Submitted to: Physiologia Plantarum
Publication Type: Peer reviewed journal
Publication Acceptance Date: 2/15/2012
Publication Date: 2/29/2012
Citation: Wisniewski, M.E. 2012. Understanding plant cold hardiness: an opinion. Physiologia Plantarum. 147:4-14. Interpretive Summary: It has been reported that as much as a 70 percent reduction in crop yield can be directly attributed to environmental stress and that only 3.5 percent of the global arable land is unaffected directly or indirectly by sub-optimal growing conditions. Current models of predicted changes in global climate suggest a prolonged period of erratic weather patterns. Large swings in temperature from warm to freezing in winter months are examples of this erratic pattern. These dramatic shifts in temperature often result in an early release in plant dormancy and a significant loss of cold hardiness. This can be disastrous when temperatures later drop well below freezing causing severe injury and death to many crop plants and ornamentals. Despite an exponential increase in our knowledge of freezing tolerance, understanding cold hardiness in a manner that permits one to improve this trait in an economically important crop has proved elusive. This report provides an evaluation of the field of cold hardiness research, documents its complexity, and provides insight into why progress has been lacking. Furthermore, it provides recommendations on how to address plant cold hardiness in a meaningful manner, and outlines critical areas of future research. This information will be used in designing USDA-ARS research goals and will serve as a resource for other scientists working in this field of research.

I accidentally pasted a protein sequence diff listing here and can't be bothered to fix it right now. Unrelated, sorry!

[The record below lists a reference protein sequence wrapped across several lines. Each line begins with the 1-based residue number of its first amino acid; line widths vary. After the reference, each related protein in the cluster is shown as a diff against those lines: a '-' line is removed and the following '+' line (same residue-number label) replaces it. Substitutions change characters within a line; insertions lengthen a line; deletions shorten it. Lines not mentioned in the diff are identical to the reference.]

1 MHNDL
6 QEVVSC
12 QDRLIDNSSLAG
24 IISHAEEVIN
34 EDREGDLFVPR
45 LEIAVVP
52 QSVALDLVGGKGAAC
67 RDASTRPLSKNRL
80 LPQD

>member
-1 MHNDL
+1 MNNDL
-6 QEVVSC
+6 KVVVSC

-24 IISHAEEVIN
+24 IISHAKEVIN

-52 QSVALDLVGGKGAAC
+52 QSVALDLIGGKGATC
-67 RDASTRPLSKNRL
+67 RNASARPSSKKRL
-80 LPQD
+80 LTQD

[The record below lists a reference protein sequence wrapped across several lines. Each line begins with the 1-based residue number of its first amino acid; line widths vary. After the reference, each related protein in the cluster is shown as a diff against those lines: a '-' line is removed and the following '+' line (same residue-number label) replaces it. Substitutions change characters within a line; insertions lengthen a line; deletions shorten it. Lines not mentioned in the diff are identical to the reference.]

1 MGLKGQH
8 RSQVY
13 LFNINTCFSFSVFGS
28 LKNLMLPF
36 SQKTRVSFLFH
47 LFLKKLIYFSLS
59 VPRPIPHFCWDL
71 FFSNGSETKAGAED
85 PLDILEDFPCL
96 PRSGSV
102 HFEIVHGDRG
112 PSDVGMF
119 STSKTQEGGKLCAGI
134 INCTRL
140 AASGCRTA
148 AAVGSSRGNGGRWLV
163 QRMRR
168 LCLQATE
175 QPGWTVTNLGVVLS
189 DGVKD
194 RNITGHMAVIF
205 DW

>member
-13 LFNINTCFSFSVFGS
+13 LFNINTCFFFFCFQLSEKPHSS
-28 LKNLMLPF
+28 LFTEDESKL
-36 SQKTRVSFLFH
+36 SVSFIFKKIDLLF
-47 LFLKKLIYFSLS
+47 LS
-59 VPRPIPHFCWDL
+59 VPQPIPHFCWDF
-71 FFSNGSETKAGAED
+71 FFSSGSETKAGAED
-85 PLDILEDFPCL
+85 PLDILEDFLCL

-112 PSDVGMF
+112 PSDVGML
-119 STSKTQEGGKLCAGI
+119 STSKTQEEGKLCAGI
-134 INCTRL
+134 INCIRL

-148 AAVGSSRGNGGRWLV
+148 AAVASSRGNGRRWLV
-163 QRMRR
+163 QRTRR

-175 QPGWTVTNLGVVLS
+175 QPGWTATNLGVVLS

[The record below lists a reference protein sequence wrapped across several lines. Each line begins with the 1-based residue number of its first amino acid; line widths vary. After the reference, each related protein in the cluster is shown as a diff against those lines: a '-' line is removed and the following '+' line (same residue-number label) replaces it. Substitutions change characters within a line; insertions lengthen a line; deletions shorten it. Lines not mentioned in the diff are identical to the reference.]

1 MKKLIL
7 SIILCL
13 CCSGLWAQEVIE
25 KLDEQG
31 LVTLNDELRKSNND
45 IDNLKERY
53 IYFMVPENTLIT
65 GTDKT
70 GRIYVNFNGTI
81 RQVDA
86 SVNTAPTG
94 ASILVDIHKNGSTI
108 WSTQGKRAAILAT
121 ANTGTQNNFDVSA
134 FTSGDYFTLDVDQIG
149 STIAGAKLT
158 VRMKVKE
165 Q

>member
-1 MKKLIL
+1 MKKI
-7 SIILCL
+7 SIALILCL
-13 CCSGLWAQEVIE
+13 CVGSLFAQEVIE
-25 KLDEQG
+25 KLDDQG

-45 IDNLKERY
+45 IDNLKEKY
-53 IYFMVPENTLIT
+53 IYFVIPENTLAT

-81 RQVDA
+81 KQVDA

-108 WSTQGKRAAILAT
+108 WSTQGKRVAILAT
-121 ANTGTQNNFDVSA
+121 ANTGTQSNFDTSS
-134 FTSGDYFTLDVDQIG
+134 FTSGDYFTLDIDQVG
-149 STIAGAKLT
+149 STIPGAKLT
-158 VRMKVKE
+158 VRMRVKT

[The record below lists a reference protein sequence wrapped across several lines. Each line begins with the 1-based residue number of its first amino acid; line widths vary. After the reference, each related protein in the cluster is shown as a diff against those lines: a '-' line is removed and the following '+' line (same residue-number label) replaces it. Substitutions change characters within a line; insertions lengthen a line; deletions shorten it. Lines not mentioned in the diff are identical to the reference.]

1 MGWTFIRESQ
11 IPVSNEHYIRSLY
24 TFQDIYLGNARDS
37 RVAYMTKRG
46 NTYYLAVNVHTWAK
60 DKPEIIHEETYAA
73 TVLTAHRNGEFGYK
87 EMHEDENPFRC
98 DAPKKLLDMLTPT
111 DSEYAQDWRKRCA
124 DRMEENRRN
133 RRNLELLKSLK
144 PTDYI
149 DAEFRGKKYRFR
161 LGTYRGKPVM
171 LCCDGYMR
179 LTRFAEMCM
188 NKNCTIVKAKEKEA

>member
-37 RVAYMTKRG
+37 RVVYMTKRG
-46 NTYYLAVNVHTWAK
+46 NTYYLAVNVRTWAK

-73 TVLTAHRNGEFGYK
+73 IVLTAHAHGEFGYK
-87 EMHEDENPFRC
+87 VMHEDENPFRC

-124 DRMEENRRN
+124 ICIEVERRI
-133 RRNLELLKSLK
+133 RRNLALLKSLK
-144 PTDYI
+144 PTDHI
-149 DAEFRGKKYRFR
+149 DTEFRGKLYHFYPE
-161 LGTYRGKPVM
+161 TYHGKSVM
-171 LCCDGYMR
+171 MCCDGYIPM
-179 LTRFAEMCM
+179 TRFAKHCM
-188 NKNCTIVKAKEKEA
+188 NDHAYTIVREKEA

Technical Abstract: How plants adapt to freezing temperatures and acclimate to survive the formation of ice within their tissues has been a subject of study for botanists and plant scientists since the latter part of the 19th century. In recent years, there has been an explosion of information on this topic and molecular biology has provided new and exciting opportunities to better understand the genes involved in cold adaptation, freezing response, and environmental stress in general. Despite an exponential increase in our understanding of freezing tolerance, understanding cold hardiness in a manner that allows one to actually improve this trait in economically important crops has proved to be an elusive goal. This is partly due to the growing recognition of the complexity of the process of cold adaptation. The ability of plants to adapt to and survive freezing temperatures has many facets, which are often species specific, and are the result of the response to many environmental cues rather than just low temperature. This is perhaps underappreciated in the design of many controlled environment experiments resulting in data that reflects the response to the experimental conditions but may not reflect actual mechanisms of cold hardiness in the field. The information and opinions presented in this report are an attempt to illustrate the many facets of cold hardiness, emphasize the importance of context in conducting cold hardiness research, and pose, in our view, a few of the critical questions that still need to be addressed.